Demolishing houses in Netiv HaAvot: Some are More Equal Than Others…

National law enforcement priorities should be implemented fairly and without bias.

June 11, 2018 16:04
4 minute read.
Jerusalem demonstration PMO's office against the demolition of 15 homes in the Netiv Haavot

Jerusalem demonstration outside the PMO's office, against the demolition of 15 homes in the Netiv Haavot.. (photo credit: CAMPAIGN TO SAVE NETIV HAAVOT.)


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The houses of Netiv HaAvot in Gush Etzion are scheduled to be demolished on Tuesday.

Israel's highest court left no room for equivocation, even when the State requested that demolition orders be set aside long enough for the small strips of land, some no wider than 40 centimeters, to be properly registered.

In Supreme Court Docket 7292/14, Justices Naor, Hayut and Fogelman stated: "Demolition orders should be enforced for these structures…It should be clear that the law applies to everyone."

This is a resounding statement of the primacy of law that has been the hallmark of the Israeli justice system. These words, and others like them, are the reason Palestinians and the Israeli human rights groups who represent them have taken their battle to Israel's Supreme Court time and time again: Israel's High Court is internationally recognized as a bastion of justice, offering recourse that stands above the political fray.

The question is, to what extent do the Court's decisions actually bear out this image of impartiality and equal treatment? Whose rights does the Israeli Supreme Court champion, and whose does it disregard?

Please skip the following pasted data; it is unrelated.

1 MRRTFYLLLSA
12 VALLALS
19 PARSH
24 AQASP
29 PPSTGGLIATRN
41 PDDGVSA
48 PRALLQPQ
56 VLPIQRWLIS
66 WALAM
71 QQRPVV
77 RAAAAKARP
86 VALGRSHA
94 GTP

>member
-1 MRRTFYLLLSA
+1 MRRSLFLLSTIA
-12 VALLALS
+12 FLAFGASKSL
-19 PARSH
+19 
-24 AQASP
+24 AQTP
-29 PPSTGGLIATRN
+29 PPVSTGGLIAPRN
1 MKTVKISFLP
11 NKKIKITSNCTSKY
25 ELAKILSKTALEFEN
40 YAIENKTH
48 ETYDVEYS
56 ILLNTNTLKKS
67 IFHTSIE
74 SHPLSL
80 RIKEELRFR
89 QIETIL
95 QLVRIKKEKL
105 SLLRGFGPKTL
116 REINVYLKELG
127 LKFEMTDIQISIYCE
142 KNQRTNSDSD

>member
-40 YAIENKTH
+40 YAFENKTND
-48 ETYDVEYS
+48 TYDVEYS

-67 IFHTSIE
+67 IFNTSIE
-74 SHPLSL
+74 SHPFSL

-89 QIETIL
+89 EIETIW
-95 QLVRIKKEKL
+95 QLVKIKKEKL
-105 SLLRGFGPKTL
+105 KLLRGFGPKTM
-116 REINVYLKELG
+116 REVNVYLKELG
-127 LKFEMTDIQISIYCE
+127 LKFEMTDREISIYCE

In Supreme Court Docket 3142/15, in the matter of structures built on land privately owned by Asher Dov Orenstein, Aryeh Goloventsis and Avraham Goloventsis in the Negev, Justices Naor, Zilbertal and Mazuz had a totally different idea of the absolute nature of equal treatment before the law:

"With all due respect, it is unreasonable to turn the piece of land in question into the central issue in these people's lives," they concluded.

The scope of the illegal construction in Bir Hadaj, on land owned by Jews in southern Israel, and the brazen disregard of the law that is a matter of everyday life in Bir Hadaj, go far beyond anything in Netiv HaAvot. The Negev case involves some 1900 dunams (470 acres) of land that are, without any doubt, owned privately by Jews, who hold legal documentation of ownership. The rights of the owners are undeniable; in fact, the court does not deny them. It simply states in its decision that the rights of these Jewish property owners are unimportant in the larger scale of things. "It is clear that the resolution of this problem will not be found in individual cases of enforcement." Ownership rights, which lie at the very heart of any legal system, are simply set aside. The Supreme Court has bigger fish to fry, and is willing to sacrifice the rights of Jewish landowners in the State of Israel in order to fry them.